Priscilla and Aquila

Priscilla and Aquila were a first century Christian missionary couple described in the New Testament. They became the honored and much-loved friends and ministry partners with the Apostle Paul. He was generous in his recognition and acknowledgment of his indebtedness for them. They have been called the most famous couple in the Bible since they are mentioned seven times and are always named as a couple. Of those seven times, five times Priscilla's name is mentioned first. They were tentmakers by trade.

Priscilla was a woman of Jewish heritage and one of the earliest known Christian converts who lived in Rome. Her name is a Roman diminutive, or nickname, for Prisca. Some scholars have advanced a case for Priscilla being the author of the New Testament Book of Hebrews.^ [1]^^[2]^ She was married to Aquila (Greek ?????? Akúlas), originally from Pontus, who also was a Jew who believed that Jesus of Nazareth was the Messiah promised by God to the Jews. Aquila had the family name of the commander of a legion and means "eagle."

Travels and ministries

Priscilla and Aquila fled Rome during the Jewish persecution under Claudius, 49 or 50, and settled in Corinth. There they hosted Paul, also a tentmaker by trade, on his first visit to the town (Acts 18:1 ff). They accompanied Paul to Ephesus (Acts 18:18-19) where they instructed the eloquent and brilliant Alexandrian preacher, Apollos. He knew and preached boldly to the crowds only the baptism of John and nothing of salvation through Christ. "When Priscilla and Aquila heard him, they invited him to their home and explained to him the way of God more adequately" (Acts 18:26).^ [3]^

The Apostle Paul lived with them there for three years during his third missionary journey. A Christian church met in their house (1 Corinthians 16:19). They left Ephesus and returned to Rome (Acts 19:24-40) where another church met in their house (Romans 16:3-5). Probably because of the persecution of Nero, they soon left Rome and settled again at Ephesus (2 Timothy 4:19).^[4]^

Pauline affirmations

The Apostle Paul, in his Epistle to the Romans, recollects about his faithful disciples: "Greet Priscilla and Aquila, my co-workers in Christ Jesus, who for my life risked their own necks, to whom not only do I give thanks, but also all the churches of the Gentiles." (Romans 16:3-4, NASB).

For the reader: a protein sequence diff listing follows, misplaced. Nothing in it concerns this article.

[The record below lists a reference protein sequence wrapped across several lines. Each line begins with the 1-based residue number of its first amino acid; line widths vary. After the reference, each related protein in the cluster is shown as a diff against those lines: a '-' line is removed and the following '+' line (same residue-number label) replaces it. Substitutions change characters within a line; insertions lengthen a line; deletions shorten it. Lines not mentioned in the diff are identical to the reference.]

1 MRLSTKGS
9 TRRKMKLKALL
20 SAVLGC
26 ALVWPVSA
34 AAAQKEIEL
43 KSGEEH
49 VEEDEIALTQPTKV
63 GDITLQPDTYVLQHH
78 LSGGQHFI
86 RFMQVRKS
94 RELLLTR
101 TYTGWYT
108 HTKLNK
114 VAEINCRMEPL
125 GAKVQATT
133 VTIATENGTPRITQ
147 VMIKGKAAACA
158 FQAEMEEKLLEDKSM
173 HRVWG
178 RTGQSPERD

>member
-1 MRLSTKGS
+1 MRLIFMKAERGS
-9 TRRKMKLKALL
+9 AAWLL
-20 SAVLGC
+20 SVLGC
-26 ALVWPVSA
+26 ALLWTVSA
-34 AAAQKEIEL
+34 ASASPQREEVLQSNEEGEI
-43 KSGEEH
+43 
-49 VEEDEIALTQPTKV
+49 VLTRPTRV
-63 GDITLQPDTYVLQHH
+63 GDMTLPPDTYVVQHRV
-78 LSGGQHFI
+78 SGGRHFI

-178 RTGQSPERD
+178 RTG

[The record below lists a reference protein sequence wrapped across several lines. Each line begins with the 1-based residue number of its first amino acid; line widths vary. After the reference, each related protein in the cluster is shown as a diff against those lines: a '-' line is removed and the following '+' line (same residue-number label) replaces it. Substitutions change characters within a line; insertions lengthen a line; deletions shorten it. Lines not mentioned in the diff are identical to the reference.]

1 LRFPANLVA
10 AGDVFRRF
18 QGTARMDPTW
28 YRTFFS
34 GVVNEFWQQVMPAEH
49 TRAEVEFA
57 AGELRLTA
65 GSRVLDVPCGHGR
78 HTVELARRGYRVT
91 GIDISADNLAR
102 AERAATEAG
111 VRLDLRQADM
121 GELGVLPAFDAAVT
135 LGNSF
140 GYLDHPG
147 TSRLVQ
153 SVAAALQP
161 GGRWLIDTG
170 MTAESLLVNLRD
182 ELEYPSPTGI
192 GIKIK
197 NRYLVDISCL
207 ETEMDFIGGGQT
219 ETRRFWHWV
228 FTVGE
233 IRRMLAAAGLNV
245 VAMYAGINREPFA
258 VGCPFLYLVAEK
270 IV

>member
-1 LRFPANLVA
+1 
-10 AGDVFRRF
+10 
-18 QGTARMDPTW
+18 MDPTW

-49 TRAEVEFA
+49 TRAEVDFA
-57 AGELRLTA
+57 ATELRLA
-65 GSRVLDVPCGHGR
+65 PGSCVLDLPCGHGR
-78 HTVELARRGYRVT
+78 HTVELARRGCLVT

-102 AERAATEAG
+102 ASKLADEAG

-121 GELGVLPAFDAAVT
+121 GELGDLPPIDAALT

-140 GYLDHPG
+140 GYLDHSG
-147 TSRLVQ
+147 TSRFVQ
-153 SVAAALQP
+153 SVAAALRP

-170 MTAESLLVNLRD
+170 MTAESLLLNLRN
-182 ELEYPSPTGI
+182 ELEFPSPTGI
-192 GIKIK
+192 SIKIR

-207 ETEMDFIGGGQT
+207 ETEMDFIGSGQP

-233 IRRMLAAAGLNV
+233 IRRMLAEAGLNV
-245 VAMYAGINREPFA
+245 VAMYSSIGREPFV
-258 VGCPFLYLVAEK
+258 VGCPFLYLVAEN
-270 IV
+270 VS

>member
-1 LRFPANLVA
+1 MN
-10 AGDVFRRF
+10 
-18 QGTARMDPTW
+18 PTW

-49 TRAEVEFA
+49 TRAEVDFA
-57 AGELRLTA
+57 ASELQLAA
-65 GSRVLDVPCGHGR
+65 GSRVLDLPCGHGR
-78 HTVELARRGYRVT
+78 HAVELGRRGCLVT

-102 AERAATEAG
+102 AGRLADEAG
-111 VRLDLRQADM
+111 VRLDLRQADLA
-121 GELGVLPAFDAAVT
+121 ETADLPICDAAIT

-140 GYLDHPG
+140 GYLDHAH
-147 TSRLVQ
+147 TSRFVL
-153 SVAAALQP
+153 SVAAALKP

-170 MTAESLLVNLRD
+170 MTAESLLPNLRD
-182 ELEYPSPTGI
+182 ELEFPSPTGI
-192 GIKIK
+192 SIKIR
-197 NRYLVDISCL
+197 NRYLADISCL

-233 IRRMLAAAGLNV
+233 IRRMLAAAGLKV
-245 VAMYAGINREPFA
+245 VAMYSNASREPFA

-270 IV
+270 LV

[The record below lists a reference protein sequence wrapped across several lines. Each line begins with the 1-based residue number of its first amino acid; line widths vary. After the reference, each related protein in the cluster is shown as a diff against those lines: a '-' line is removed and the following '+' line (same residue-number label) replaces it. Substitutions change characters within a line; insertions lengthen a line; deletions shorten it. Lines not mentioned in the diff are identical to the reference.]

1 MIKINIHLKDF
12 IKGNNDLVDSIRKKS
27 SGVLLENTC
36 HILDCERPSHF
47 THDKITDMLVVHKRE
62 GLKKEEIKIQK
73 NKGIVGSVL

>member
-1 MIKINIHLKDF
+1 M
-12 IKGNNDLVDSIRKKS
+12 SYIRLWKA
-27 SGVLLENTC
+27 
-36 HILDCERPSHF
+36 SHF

In 2 Timothy 4:19 (NASB), Paul asks Timothy to "Greet Prisca and Aquila...."

The seven biblical references to Priscilla and Aquila

  1. Acts 18:2-3. There he (Paul) met a Jew named Aquila, a native of Pontus, who had recently come from Italy with his wife Priscilla, because Claudius had ordered all the Jews to leave Rome. Paul went to see them, and because he was a tentmaker as they were, he stayed and worked with them.
  2. Acts 18:18. Paul stayed on in Corinth for some time. Then he left the brothers and sailed for Syria, accompanied by Priscilla and Aquila.
  3. Acts 18:19. They arrived at Ephesus, where Paul left Priscilla and Aquila.
  4. Acts 18:26. He (Apollos) began to speak boldly in the synagogue. When Priscilla and Aquila heard him, they invited him to their home and explained to him the way of God more adequately.
  5. Romans 16:3-4. Greet Priscilla and Aquila, my fellow workers in Christ Jesus. They risked their lives for me. Not only I but all the churches of the Gentiles are grateful to them.
  6. 1 Corinthians 16:19. The churches in the province of Asia send you greetings. Aquila and Priscilla greet you warmly in the Lord, and so does the church that meets at their house.
  7. 2 Timothy 4:19. Greet Priscilla and Aquila and the household of Onesiphorus.


  1. ? von Harnack, Adolph, “Probabilia uber die Addresse und den Verfasser des Habraerbriefes,” Zeitschrift fur die Neutestamentliche Wissenschaft und die Kunde der aelteren Kirche (E. Preuschen, Berlin: Forschungen und Fortschritte, 1900), 1:16–41. English translation available in Lee Anna Starr, The Bible Status of Woman. Zarephath, N.J.: Pillar of Fire, 1955), 392–415
  2. ? Hoppin, Ruth. Priscilla's Letter: Finding the Author of the Epistle to the Hebrews. Lost Coast Press, 2000. ISBN 1882897501
  3. ? Herbert Lockyer. All the Women of the Bible. Zondervan, 1988. ISBN 978-0310281511
  4. ? Maas, Anthony. "Aquila and Priscilla." The Catholic Encyclopedia. Vol. 1. New York: Robert Appleton Company, 1907. 6 Nov. 2009